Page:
Thank you Casey you confirm our thoughts about it. If you have the book why don't you post a review of it in this thread, it would be great!
 
John Ruckman
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Is it possible to grow edible fungi on a city lot.
 
Hope Willis
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My Better Half is really looking forward to getting his hands on this book! He has this mad but ingenious idea of using myco-rafts to help clean up plastic in the ocean.
 
Peter McCoy
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John, yes! Fungi can be grown anywhere!
 
Michael Grant
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John Ruckman, yes you can. See the KC Urban Farming Guys, for example:



They saturated the ground with a morel mycelium solution and are reporting good success with it.
 
Lisa Allen
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Wonderful looking book for sure! This looks like it would be a fabulous compliment to the identification book I have called Fungal Pharmacy by Robert Rogers (met him at a Montana Herb Gathering, fabulous teacher!) I have thought also about joining a mycology foragers group here locally, although likely not the quantity or variety in SoCal as in NorCal or PacNW. Nice! Placing this in my wish list
 
Peter McCoy
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Thanks Lisa!
 
carol dacanay
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I need to give growing mushrooms a try! What is the best way to get started?
 
Linda Williams
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Fungi grows all around my area. I am looking for a class locally to find edible mushrooms. Would love to win the Radical Mycology book but will purchase it if I don't, definitely a book to have for reference.
 
Robbie Asay
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I just wanted to pop in to say thank you for having the drawing for this book! I thought I'd give a quick and small review now that I've had some time to look it over a bit. In fact, due to the sheer size of this book(over 600 pages!) it's going to be a rather minuscule review! At almost 2" thick and weighing in at 5 lbs this is not a book for some light reading!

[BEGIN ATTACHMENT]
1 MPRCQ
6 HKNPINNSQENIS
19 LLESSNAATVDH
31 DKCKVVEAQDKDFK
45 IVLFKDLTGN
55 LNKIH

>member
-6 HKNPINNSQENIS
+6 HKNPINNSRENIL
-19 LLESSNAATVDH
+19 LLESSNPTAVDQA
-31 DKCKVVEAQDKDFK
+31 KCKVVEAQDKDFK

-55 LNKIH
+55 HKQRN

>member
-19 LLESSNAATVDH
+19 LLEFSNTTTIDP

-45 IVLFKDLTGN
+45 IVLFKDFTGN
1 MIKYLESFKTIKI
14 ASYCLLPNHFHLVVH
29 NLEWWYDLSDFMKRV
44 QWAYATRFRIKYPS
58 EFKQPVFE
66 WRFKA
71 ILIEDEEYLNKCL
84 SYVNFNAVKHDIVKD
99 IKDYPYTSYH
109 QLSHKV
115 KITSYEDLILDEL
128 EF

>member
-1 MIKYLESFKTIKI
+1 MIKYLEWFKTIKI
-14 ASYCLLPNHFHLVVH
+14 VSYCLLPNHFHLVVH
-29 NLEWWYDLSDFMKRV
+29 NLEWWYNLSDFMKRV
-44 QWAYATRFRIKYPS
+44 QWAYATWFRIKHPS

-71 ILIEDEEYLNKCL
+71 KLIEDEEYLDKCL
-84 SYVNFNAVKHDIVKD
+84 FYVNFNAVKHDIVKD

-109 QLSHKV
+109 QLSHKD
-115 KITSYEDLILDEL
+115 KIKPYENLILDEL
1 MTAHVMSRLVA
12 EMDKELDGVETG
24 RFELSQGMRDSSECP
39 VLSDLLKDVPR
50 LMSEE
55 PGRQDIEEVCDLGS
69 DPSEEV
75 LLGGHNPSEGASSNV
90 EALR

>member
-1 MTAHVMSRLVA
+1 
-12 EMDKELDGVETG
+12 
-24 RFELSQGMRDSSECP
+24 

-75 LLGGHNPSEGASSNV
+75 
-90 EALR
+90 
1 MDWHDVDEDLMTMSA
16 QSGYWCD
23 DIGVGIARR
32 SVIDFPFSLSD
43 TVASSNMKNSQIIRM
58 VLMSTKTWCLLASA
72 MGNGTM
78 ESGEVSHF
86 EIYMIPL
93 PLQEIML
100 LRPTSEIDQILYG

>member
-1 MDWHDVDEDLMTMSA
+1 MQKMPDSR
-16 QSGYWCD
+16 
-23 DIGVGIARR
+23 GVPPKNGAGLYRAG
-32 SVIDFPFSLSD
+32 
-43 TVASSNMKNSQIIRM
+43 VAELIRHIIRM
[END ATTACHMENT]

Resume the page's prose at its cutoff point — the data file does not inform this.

As I mentioned and will again; this book is HUGE. Whatever you want to know about having fun with fungi's is probably in here. I have NOT read it cover to cover as that's going to take some time to do.

The first thing I noticed about the book is that it is indexed very well which even extends to the paper side of the book having black ink rectangles indicating the chapters. I haven't seen that in quite awhile. The 2nd thing I noticed is that it's chock full of pictures and illustrations throughout which will be a wonderful thing for a budding shroom grower such as myself. In fact, much of what I'm going to do will be experimental in nature which this book also covers on various ways to start growing. It's not going to be as easy for me as the guy a few miles from me that has a metal shed and grows them from plastic garbage bags. I'll be moving to the high desert!

It starts with how various fungi are named and ends with identification. There is so much in between that I'd get hand cramps typing a list out. The center of the book has color plates of various fungi and lichens with an index in the center identifying what you are looking at. This leads me to the only negative I have. In the "Species Profiles" at the end of the book all of the pictures are black and white. For someone such as myself who has never been out harvesting let alone knows much beyond the grocery store selection of white button, portabello, crimini and shiitake this can present a huge challenge. However, since this book is way too big to be carrying around in your day-pack a small field guide with color pictures will be the more practical hiking through the woods friendly option.

If you have a knack for the scientific Radical Mycology has you covered! I've had to reread a few things to get a grasp on it but I wouldn't claim it too difficult as I have poor analytical skills but could eventually catch on. Don't let that dissuade you from giving a read a go! Definitely start at the preface because you get a really nice description of where Mr. McCoy is coming from and how to read the book. He definitely put a lot of thought into how to pack in as much information as possible without it being so difficult to understand that you'd put it down and never pick it up again. As yet I haven't run into the kitchen sink yet but expect to at any time.
 
Burra Maluca
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I've received my copy a few days ago. You could say I'm impressed...

For those of you interested but still not convinced if the book is for you, here are two videos which might persuade you.



 
Casey Williams
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Lorenzo Costa wrote:
Casey Williams wrote:I absolutely recommend buying this book. It is packed with information on an under appreciated and often overlooked Kingdom. This book is SO good. I was able to attend a talk that Peter gave last November and I really appreciated his openness in talking to interested parties of all levels of knowledge as well as his willingness to share information in general. Radical Mycology is important to the field, for both myconauts and the general public!!


Thank you Casey you confirm our thoughts about it. If you have the book why don't you post a review of it in this thread, it would be great!